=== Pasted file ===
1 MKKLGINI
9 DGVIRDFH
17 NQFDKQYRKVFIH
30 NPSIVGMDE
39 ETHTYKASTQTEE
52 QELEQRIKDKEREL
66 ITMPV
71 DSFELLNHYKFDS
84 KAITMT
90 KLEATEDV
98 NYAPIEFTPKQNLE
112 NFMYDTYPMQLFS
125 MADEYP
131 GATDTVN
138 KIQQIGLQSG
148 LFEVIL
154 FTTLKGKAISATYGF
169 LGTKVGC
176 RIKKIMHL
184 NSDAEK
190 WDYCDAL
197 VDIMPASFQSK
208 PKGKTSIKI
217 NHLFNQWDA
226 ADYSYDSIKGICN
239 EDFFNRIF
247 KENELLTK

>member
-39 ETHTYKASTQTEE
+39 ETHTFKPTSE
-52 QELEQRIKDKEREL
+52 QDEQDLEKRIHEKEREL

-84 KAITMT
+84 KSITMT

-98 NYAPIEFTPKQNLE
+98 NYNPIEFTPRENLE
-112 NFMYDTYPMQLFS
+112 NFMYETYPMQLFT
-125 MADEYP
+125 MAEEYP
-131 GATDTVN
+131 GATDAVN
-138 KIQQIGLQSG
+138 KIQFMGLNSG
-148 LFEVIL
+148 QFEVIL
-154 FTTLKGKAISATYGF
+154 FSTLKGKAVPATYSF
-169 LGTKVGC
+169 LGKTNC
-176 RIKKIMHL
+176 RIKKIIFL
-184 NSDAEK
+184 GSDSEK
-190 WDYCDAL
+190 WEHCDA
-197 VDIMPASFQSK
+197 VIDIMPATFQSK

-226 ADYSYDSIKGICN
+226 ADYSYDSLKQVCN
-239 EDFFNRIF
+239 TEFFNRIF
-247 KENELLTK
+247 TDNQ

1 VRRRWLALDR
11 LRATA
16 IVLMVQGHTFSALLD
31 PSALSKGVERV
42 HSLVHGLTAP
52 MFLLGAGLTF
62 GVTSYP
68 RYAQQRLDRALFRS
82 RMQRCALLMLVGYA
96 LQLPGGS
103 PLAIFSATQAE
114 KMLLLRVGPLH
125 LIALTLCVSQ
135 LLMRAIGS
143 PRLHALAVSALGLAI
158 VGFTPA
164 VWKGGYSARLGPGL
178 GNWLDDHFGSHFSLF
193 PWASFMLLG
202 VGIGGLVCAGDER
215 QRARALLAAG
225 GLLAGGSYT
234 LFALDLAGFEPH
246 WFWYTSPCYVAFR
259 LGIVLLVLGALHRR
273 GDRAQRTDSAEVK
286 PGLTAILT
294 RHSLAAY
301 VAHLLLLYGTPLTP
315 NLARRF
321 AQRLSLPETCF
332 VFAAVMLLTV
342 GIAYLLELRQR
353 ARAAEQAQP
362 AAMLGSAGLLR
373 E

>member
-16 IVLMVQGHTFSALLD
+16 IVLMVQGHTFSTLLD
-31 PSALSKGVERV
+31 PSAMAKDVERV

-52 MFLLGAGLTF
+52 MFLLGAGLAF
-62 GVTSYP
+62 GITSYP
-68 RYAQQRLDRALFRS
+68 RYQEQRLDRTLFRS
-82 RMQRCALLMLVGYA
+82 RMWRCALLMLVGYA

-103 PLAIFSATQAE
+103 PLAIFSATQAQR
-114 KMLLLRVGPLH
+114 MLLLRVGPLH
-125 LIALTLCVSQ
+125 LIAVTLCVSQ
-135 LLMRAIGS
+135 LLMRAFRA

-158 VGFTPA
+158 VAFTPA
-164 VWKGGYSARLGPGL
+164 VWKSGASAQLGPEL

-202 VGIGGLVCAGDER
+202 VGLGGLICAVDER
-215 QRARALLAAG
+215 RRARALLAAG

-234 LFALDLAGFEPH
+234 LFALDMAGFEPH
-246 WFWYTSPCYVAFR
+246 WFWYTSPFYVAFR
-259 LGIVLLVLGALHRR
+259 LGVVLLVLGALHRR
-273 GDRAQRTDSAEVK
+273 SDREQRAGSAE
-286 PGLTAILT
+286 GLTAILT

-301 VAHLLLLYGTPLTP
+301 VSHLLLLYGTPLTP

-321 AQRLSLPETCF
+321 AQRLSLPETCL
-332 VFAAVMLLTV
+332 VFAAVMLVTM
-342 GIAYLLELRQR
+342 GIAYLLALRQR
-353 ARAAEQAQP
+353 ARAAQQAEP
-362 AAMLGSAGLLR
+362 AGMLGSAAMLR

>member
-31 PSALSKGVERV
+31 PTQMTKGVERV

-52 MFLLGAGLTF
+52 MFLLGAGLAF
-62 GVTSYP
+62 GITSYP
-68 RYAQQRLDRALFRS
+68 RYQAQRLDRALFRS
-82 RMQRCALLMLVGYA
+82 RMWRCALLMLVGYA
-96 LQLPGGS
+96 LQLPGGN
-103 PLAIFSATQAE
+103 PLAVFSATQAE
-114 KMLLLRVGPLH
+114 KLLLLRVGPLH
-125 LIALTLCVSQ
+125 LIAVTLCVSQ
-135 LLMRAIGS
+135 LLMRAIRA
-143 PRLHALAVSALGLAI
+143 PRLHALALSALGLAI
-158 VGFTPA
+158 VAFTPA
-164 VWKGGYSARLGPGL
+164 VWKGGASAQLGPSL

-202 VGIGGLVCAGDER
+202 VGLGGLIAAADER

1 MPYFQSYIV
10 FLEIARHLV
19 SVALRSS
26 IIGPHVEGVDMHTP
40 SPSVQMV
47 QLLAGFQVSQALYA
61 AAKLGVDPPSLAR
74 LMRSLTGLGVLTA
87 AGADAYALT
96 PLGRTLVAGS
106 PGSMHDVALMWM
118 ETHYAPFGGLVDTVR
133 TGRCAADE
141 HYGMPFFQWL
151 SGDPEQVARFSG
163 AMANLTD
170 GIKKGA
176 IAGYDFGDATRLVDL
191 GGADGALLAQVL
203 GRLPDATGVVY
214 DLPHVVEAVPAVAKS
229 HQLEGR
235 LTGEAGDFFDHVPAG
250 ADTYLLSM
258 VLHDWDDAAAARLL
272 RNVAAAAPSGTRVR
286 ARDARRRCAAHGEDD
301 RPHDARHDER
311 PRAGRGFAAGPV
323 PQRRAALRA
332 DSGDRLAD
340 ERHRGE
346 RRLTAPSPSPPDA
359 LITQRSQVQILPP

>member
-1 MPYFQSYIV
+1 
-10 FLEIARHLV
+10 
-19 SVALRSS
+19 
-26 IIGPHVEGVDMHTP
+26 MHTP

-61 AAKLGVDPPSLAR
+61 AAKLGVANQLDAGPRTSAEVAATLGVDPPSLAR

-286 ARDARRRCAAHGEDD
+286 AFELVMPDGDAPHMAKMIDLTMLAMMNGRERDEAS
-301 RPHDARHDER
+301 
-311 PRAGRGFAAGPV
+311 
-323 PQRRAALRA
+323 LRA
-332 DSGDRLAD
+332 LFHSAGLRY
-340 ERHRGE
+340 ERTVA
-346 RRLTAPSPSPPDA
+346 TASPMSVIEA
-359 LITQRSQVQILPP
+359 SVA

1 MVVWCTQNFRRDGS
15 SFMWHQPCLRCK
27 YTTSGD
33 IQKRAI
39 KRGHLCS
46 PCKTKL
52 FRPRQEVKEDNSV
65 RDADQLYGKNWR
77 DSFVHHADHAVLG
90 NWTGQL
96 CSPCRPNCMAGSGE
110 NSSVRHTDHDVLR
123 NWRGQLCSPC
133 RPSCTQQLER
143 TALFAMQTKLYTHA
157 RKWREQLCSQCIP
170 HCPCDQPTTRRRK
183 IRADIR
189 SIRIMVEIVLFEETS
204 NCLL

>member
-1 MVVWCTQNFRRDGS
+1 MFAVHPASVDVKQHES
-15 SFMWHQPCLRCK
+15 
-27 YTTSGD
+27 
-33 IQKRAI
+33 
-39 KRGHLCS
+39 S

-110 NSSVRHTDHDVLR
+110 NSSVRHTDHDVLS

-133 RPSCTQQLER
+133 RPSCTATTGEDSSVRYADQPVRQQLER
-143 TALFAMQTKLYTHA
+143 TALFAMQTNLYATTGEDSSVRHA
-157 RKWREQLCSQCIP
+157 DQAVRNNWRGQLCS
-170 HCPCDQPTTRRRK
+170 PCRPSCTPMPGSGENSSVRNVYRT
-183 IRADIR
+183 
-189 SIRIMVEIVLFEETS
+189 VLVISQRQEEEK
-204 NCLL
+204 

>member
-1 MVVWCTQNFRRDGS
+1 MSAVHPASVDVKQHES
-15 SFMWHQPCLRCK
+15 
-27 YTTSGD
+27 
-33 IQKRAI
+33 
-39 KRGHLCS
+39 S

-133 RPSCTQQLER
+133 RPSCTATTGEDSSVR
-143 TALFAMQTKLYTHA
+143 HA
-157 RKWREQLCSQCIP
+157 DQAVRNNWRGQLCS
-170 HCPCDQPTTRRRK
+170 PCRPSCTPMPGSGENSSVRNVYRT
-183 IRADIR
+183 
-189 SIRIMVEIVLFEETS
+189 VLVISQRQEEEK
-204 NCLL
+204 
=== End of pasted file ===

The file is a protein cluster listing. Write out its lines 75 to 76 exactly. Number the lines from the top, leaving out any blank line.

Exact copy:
103 PLAIFSATQAE
114 KMLLLRVGPLH